A major international diamond exhibition at the Natural History Museum was shut down three months early today after a Flying Squad tip-off that the priceless jewels could be stolen by an armed gang.
The display, which has attracted more than 70,000 visitors since it opened in July, was closed with immediate effect.
Included in the exhibition was the De Beers Millennium Star, a 203-carat pear-shaped diamond which was a target for thieves in a foiled robbery attempt on the Millennium Dome five years ago.
In that heist, on November 7, 2000, police were lying in wait for the gang as it tried to smash its way into the Dome with a mechanical digger for a haul valued at £350 million. This time around, fearing a more violent denouement, police took no chances and asked the museum last night to close its doors.
The Millennium Star is considered arguably the most perfect large diamond in the world and its appearance at the museum in South Kensington was the first time it had been seen in public since the foiled raid.
Dr Michael Dixon, director of the Natural History Museum, said: "Since we began planning this exhibition, we have followed police advice to the letter in terms of ensuring the security of our staff, our visitors, and the exhibition specimens.
"That advice changed on the afternoon of Tuesday November 22. It indicated a heightened criminal risk to the exhibition. The museums priority is the safety and security of our visitors and staff.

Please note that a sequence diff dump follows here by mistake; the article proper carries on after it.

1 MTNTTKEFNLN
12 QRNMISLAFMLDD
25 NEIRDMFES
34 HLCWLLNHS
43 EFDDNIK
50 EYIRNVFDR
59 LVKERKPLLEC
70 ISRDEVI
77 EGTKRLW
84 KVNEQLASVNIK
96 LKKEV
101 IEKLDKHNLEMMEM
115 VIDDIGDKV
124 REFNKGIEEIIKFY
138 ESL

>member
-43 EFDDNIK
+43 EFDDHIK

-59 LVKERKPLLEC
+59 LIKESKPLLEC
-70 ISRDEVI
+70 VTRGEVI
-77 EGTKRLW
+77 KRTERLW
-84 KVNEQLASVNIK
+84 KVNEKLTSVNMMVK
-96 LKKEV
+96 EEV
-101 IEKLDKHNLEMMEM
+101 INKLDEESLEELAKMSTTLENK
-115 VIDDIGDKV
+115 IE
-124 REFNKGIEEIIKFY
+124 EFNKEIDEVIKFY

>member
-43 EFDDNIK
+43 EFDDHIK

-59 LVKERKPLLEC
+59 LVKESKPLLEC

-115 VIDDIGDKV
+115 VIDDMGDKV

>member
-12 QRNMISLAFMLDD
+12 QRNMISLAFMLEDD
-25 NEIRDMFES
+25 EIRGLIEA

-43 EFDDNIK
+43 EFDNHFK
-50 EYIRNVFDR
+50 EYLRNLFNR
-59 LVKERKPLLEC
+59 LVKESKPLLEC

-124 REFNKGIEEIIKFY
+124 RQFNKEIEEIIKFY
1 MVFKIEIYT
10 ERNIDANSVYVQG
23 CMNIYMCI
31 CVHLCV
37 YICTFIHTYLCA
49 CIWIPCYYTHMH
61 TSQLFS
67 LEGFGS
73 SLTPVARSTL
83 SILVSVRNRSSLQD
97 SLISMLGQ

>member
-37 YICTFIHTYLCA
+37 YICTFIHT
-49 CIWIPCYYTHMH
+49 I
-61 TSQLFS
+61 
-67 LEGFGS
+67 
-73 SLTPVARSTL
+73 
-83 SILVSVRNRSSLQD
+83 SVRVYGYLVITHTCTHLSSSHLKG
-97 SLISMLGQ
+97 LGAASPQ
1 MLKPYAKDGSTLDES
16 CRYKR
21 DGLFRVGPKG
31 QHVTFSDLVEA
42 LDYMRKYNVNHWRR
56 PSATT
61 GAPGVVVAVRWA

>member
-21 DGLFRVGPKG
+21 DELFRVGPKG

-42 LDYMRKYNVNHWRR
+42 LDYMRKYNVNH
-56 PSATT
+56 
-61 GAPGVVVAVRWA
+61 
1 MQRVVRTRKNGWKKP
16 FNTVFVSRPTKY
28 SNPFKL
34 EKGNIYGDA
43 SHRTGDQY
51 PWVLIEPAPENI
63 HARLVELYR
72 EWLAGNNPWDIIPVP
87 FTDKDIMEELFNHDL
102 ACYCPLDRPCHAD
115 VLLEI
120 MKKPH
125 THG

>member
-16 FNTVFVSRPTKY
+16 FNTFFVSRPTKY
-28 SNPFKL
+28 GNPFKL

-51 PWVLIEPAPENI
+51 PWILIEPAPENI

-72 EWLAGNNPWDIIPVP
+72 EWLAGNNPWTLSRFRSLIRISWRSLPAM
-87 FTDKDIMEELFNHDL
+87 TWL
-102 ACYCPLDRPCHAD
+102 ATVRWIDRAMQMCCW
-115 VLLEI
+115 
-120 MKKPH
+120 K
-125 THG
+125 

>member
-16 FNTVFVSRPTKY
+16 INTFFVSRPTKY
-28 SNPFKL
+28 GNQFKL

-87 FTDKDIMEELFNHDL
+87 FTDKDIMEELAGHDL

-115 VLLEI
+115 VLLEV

"Based on police advice, the only responsible course of action in this situation was to close the exhibition."
Other gems included in the popular exhibition are the Steinmetz Pink, the worlds largest pink flawless diamond; the Ocean Dream, the worlds largest naturally occurring deep blue-green diamond; and the Incomparable, which at 407.48 carats is the third largest cut diamond in existence.
Also on display was Scott Henshalls Spiderman dress, made almost entirely of diamonds, which was worn by singer Samantha Mumba at the premiere of Spiderman II. The tiara worn by Catherine Zeta Jones on her wedding day was another popular attraction.
A Scotland Yard spokeswoman said: "Officers from the Metropolitan Police Specialist Crime Directorate have been in consultation with the management of the Natural History Museum regarding the ongoing exhibition they have there.
"We have received information that leads us to believe that criminals were planning to target the exhibition. For the safety of staff, visitors and the exhibition specimens, we have advised the management to close the exhibition with immediate effect.
"We thank them for their co-operation in this matter."
The rest of the National History Museum will stay open as usual and all those with pre-booked tickets for the diamond display will receive a full refund.